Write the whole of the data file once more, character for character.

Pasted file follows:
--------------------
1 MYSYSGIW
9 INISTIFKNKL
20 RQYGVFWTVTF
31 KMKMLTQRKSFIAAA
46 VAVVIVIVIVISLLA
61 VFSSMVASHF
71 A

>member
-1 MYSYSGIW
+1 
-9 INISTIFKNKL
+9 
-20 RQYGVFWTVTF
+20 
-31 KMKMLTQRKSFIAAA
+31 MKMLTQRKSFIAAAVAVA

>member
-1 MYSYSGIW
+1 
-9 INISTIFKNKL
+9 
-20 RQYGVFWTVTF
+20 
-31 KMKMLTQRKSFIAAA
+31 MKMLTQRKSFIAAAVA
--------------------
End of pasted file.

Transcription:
1 MYSYSGIW
9 INISTIFKNKL
20 RQYGVFWTVTF
31 KMKMLTQRKSFIAAA
46 VAVVIVIVIVISLLA
61 VFSSMVASHF
71 A

>member
-1 MYSYSGIW
+1 
-9 INISTIFKNKL
+9 
-20 RQYGVFWTVTF
+20 
-31 KMKMLTQRKSFIAAA
+31 MKMLTQRKSFIAAAVAVA

>member
-1 MYSYSGIW
+1 
-9 INISTIFKNKL
+9 
-20 RQYGVFWTVTF
+20 
-31 KMKMLTQRKSFIAAA
+31 MKMLTQRKSFIAAAVA